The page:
Behind all the glitz and glamour of Hollywood stands a community of entertainment reporters getting all the juicy details you love reading in magazines and watching on TV. Sade Spence is one of those woman, and as the industry is now focused on amplifying Black voices and implementing long-overdue reform, Sade is on the frontlines using her voice and her platform to speak out and change history so future female BIPOC (Black, Indigenous, and People of Color) reporters can continue to make waves in the world of red carpets.
Sade - who has interviewed the likes of Will Smith, Angelina Jolie and Leonardo DiCaprio - has established herself as a sought-after, respected, and celebrated reporter in the industry. She has traveled the world covering celebrity news, from chatting with Scarlett Johnasson in London on the set of Marvel’s Black Widow, to hosting at The Grammys’ red carpet in Los Angeles. Another one of her accomplishments? Being an activist and a force for change. Sade has been using her platform to educate her followers about the Black Lives Matter movement by providing educational resources, partaking in protests, speaking her truth, and encouraging others to focus on self-care and stay strong both mentally and physically through this trying yet crucial time in history.
Although Hollywood has been quiet lately in the wake of COVID-19, Sade’s voice has never been louder. She spoke exclusively to GLAMOUR South Africa about the worldwide protests following George Floyd’s death, and how she as a Black reporter feels empowered to fight for a better future. Sade also revealed what she thinks about celebrity reactions to the protests, her advice for Black women pursuing a career in media, and the importance of BLM allies supporting their friends on the frontlines through wellness check-ins.
GLAMOUR: Can you tell us about your background in the entertainment industry?
Sade Spence: I'm an entertainment reporter and on-camera talent, having worked with AMC Theatres, Variety, Billboard, The GRAMMYs, The Grio, HelloBeautiful and more on red carpet events, movie premieres, press junkets, and more covering film, celebrity, music, and pop culture while highlighting the stories of women and Black people.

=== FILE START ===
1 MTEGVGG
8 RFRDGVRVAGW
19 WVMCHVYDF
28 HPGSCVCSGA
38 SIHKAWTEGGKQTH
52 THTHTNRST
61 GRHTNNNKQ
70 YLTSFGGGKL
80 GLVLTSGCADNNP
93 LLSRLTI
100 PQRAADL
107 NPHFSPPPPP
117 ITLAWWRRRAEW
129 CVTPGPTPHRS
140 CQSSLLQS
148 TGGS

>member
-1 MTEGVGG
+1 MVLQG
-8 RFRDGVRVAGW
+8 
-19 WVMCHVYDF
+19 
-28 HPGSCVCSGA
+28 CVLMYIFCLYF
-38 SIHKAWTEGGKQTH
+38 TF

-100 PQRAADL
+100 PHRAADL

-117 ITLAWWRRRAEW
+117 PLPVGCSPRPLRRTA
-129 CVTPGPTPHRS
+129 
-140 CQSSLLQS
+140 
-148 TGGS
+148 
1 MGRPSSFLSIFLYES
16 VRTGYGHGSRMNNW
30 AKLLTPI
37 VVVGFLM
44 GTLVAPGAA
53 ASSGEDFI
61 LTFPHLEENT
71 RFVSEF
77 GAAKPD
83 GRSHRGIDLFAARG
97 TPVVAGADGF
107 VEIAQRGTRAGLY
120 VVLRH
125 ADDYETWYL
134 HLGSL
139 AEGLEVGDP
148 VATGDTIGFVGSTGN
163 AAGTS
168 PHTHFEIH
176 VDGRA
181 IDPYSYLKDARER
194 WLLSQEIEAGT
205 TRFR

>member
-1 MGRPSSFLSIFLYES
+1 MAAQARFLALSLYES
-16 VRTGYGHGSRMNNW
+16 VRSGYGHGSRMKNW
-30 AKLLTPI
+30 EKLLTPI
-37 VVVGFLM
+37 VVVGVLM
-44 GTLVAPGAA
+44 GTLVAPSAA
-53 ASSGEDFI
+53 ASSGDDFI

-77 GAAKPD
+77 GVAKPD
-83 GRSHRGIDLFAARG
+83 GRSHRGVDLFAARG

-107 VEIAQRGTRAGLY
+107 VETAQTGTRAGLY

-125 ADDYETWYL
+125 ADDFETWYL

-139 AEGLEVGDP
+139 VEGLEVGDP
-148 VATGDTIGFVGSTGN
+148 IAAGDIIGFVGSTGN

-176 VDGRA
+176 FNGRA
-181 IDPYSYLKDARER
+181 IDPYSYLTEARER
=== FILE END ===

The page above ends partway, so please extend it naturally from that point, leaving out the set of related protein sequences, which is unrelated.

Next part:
GLAMOUR: What would you say to the next generation of black women pursuing a career in media? What should they know?
SS: I'd want them to know they're going to have to work twice or three times as hard to make it in the industry and while the beginning of their career may mean working for little to no pay they should always know their value. With that said, they should always be prepared and ready to think on their feet. Be open to critiques and adjust accordingly.
GLAMOUR: What element of your career most empowers you?
SS: I feel the best when I know I've asked a question the celebrity hasn't been asked before or something that moves them emotionally. I specifically work to make the voices of women and BIPOC heard, so when I am able to get a celebrity like Angelina Jolie, Leonardo DiCaprio, and Will Smith to speak candidly about those topics and how it influences movies and popular culture is truly rewarding for me.
GLAMOUR: Who are some celebs you think have really used their platforms in monumental ways during this time?
SS: In this time, I truly applaud the celebrities and brands who are loud with their activism, openly condemning racism and calling out the justice system for failing Black and Brown people. Celebs who are using their platforms to call their followers to action.
John Boyega of the Star Wars franchise has constantly dealt with racist fans, but he continued to denounce them and lead a Black Lives Matter protest, risking his own career. Insecure and HTGAWM's Kendirck Thompson has always been an advocate for change, having established his own organization called Build Power which works with entertainers and athletes to advocate for social change while dismantling systemic oppression.
He's been protesting since day one, even having been hit repeatedly with rubber bullets. He's repeatedly done interviews or hopped on social media to break down the type of change our communities would like to see.